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Engagement ring fail: what doomed diamonds tell researchers about consumers

Study finds value drops for jewels associated with “I don't” or “unhappily ever after”

Beyond colour, cut and clarity? It's not just physical characteristics that define a market, says Anne Bowers. “Social characteristics” also count. (photo by Diamond Expert via flickr)

We're told diamonds are forever. But new research reveals that when relationships tank, so does the value of the rings meant to honour them.

A U of T study examining the resale of diamond engagement rings shows that a diamond's value is affected by the story people attach to it and whether it fits with their ideas about what a good ring needs to be.

Rings portrayed as products of divorce and other failed relationships are much less likely to sell – or more likely to sell at lower prices – than rings without a negative history.

Previous academic research claiming that conformity to a single, defined market category is associated with a product's success is not the whole story, according to Anne Bowers, an associate professor of strategic management at the Rotman School of Management. The assumption in these cases is that consumer expectations are fully met when an item cleanly fits into a category.

“In some sense, these findings are the exact opposite," Bowers says. “Here's a product that, technically speaking, fits exactly the criteria for an engagement ring, and yet you still have problems.”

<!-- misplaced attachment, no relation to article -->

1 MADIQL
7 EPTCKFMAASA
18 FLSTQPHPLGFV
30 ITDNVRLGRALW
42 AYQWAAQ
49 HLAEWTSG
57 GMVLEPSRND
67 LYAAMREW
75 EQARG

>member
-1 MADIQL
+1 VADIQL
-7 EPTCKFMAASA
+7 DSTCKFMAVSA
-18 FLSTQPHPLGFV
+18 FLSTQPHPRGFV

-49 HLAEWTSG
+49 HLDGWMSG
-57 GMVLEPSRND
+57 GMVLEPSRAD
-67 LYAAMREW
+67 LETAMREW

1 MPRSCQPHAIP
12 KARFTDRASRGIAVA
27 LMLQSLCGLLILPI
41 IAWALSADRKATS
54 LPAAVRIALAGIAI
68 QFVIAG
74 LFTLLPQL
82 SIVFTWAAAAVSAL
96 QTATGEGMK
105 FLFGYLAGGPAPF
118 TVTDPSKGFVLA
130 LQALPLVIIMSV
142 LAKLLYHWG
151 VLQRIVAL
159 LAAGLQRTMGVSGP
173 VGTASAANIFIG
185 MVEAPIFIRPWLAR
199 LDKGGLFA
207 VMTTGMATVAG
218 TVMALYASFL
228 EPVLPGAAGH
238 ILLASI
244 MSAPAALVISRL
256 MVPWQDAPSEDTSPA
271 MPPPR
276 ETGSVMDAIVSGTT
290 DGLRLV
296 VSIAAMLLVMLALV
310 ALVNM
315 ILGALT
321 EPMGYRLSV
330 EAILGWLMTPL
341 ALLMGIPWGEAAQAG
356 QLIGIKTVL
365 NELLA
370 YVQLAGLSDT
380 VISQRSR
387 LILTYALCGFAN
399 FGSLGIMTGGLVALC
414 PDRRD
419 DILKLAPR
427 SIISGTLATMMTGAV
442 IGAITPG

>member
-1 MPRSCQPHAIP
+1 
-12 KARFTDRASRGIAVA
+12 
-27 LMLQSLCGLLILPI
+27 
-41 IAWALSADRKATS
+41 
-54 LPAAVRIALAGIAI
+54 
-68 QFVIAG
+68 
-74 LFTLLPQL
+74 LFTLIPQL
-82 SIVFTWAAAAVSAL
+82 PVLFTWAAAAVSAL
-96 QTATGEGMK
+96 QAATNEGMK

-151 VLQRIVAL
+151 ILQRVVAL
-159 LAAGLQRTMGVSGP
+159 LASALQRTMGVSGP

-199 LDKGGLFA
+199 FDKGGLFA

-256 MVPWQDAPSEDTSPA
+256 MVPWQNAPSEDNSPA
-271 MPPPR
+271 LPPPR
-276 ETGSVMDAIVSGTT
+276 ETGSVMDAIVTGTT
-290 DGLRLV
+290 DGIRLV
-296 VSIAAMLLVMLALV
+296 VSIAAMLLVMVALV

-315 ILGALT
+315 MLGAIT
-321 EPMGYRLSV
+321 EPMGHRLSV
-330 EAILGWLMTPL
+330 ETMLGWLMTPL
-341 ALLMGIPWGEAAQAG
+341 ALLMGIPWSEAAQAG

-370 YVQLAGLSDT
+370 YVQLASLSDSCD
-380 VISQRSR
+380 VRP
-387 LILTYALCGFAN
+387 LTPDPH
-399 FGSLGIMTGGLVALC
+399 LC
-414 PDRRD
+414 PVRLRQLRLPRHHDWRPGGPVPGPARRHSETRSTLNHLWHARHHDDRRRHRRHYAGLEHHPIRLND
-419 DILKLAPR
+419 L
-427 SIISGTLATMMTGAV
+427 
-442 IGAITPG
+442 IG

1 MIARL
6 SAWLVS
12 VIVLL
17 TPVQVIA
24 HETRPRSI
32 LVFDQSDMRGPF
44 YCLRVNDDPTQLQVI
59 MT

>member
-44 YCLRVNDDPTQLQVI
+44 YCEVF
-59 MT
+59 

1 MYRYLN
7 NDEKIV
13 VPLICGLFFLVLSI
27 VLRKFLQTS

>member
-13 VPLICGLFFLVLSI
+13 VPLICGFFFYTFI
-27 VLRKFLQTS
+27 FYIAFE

Two parts of the study revealed similar findings. Analysis of data from 1.5 million eBay listings of diamond solitaire engagement rings over a 13-month period showed that rings with no disclosed negative history were most likely to sell, and at a higher price. Rings whose sellers disclosed a divorce or other failed relationship – marked by such comments as “not going to happen,” or “right ring, wrong guy” – were less successful.

A separate attitudinal survey showed that even though participants believed a diamond ring from a divorce was most likely to be authentic -- as compared to a ring from a happy marriage or a jewelry store – these particpants were reluctant to pay a comparable price for it.

 

The results mean that researchers should "think more carefully about what it is that defines whether or not you fit into a market,” Bowers says. “Social characteristics” are part of this process.

If marketers can tap into or develop different consumer expectations – such as an interest in the size or cut of the stone or simply getting the best possible price – there is potential to make inroads on the primary ring market. This is what online used-ring marketer I Do Now I Don't has been trying to do.

As for the lovelorn stuck with a ring to unload? “Actual purchases versus number of rings listed suggest that sales are rare in online markets,” Bowers says. “Anecdotally speaking, if you want money quickly, the best hope you have is to try to sell it back to the jeweller you bought it from. But be prepared to take a big loss.”
 
The study is published in Advances in Strategic Management.

(Visit flickr to see the original of the photo used at top)